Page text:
In a study just published online in the Journal of Science and Medicine in Sport, with Dr. Maartje van Stralen as first author, we investigated the time devoted to sedentary and physical activities during school hours in five European countries and to examine differences according to country, sex, ethnicity, parental education and weight status. The study was part of the ENERGY project. More than 1000 10-12 y old primary schoolchildren in Belgium, Greece, Hungary, the Netherlands, and Switzerland wore accelerometers for at least six consecutive days. Only weekdays were used for this study to calculate the percentages of school-time spent in sedentary activities and moderate to vigorous intensity activity.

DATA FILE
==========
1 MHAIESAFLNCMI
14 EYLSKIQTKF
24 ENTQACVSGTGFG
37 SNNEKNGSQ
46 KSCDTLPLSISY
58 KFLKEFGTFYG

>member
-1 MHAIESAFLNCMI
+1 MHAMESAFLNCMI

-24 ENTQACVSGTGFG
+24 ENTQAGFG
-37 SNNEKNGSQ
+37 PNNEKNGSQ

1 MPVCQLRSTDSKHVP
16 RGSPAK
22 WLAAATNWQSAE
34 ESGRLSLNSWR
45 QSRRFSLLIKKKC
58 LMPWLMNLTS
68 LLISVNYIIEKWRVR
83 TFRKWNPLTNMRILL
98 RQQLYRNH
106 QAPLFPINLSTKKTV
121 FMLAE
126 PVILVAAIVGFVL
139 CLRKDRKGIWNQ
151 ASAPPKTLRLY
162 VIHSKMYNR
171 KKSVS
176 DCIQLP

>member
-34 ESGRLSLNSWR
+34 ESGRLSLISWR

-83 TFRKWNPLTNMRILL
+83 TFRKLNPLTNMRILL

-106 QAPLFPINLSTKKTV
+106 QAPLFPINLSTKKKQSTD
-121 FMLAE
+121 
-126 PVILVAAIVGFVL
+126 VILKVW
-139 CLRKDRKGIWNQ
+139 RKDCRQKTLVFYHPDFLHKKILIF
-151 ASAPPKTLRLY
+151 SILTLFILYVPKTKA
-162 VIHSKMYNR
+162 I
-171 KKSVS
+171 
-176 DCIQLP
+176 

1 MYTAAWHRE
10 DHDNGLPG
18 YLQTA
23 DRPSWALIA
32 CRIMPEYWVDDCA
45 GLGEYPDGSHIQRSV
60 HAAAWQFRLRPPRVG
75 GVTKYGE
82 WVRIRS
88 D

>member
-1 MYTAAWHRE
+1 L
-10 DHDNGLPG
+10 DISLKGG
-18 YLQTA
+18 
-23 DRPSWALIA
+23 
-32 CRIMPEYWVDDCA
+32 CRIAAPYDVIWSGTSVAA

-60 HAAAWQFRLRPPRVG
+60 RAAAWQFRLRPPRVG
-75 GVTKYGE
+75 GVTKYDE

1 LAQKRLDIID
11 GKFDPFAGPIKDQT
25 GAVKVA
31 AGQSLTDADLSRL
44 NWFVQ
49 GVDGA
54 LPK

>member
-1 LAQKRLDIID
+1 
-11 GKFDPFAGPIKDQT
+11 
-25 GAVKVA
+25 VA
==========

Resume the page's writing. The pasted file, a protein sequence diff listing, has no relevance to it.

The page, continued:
European schoolchildren spent on average 65% of their time at school in sedentary activities and 5% on moderate to vigorous intensity activities, with small differences between countries. Girls spent somewhat more school-time in sedentary activities than boys, and spent less time in moderate to vigorous intensity activities. Overweight children spent significantly less time in moderate to vigorous intensity activities than normal weight children. Parental education or ethnicity were not associated with time spent in sedentary or physical activities. European schoolchildren thus spend a small amount of their school-time in moderate to vigorous intensity activities and a large amount in sedentary activities, with small but significant differences across countries.

Monday, February 3, 2014

Differences between youth in Turkey and from Turkish origin in the Netherlands in body weight, diet and physical activity